People who had used one hand in their gestures when talking about moving the small disk were in trouble when that disk got heavier. They took longer to complete the task than did people who used two hands in their gestures—and the more one-handed gestures they used, the longer they took. This shows that how you gesture affects how you think; Goldin-Meadow and Beilock suggest that the volunteers had cemented how to solve the puzzle in their heads by gesturing about it (and were thrown off by the invisible change in the game).

In another version of the experiment, published in Perspectives in Psychological Science, the volunteers were not asked to explain their solution; instead, they solved the puzzle a second time before the disk weights were changed. But moving the disks didn’t affect performance in the way that gesturing about the disks did. The people who gestured did worse after the disk weights switched, but the people who moved the disks did not—they did just as well as before. “Gesture is a special case of action. You might think it would have less effect because it does not have a direct impact on the world,” says Goldin-Meadow. But she and Beilock think it may actually be having a stronger effect, “because gesturing about an act requires you to represent that act.” You aren’t just reaching out and handling the thing you’re talking about; you have to abstract from it, indicating it by a movement of your hands.

In the article published in Perspectives in Psychological Science, the two authors review the research on action, gesture, and thought. Gestures make thought concrete, bringing movement to the activity that’s going on in your mind.

This could be useful in education; Goldin-Meadow and Beilock have been working on helping children to understand abstract concepts in mathematics, physics, and chemistry by using gesture. “When you’re talking about angular momentum and torque, you’re talking about concepts that have to do with action,” Beilock says. “I’m really interested in whether getting kids to experience some of these actions or gesture about them might change the brain processes they use to understand these concepts.” But even in math where the concepts have little to do with action, gesturing helps children learn—maybe because the gestures themselves are grounded in action.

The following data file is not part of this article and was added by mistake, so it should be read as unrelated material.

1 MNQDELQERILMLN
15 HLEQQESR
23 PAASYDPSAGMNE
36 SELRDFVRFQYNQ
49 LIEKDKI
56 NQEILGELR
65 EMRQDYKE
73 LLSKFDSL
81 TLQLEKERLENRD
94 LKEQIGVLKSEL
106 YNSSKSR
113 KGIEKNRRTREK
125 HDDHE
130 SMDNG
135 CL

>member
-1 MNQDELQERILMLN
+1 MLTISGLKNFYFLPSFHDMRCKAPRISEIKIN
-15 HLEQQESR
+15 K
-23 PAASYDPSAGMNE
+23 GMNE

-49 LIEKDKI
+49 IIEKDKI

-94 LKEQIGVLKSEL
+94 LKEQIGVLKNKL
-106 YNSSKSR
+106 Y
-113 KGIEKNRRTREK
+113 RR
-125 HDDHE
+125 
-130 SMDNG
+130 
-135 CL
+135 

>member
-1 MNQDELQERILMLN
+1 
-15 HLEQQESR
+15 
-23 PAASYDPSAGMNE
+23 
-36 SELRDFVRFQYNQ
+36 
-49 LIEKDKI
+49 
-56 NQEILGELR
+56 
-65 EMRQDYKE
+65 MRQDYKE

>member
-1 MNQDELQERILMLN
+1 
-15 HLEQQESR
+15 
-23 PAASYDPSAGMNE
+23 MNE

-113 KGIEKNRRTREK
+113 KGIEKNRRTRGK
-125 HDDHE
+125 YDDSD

Association for Psychological Science


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One of the most enduring mysteries in solar physics is why the Sun's outer atmosphere, or corona, is millions of degrees hotter than its surface.

Now scientists believe they have discovered a major source of hot gas that replenishes the corona: jets of plasma shooting up from just above the Sun's surface.

The finding addresses a fundamental question in astrophysics: how energy is moved from the Sun's interior to create its hot outer atmosphere.

"It's always been quite a puzzle to figure out why the Sun's atmosphere is hotter than its surface," says Scott McIntosh, a solar physicist at the High Altitude Observatory of the National Center for Atmospheric Research (NCAR) in Boulder, Colo., who was involved in the study.

"By identifying that these jets insert heated plasma into the Sun's outer atmosphere, we can gain a much greater understanding of that region and possibly improve our knowledge of the Sun's subtle influence on the Earth's upper atmosphere."

The research, results of which are published this week in the journal Science, was conducted by scientists from Lockheed Martin's Solar and Astrophysics Laboratory (LMSAL), NCAR, and the University of Oslo. It was supported by NASA and the National Science Foundation (NSF), NCAR's sponsor.

"These observations are a significant step in understanding observed temperatures in the solar corona," says Rich Behnke of NSF's Division of Atmospheric and Geospace Sciences, which funded the research.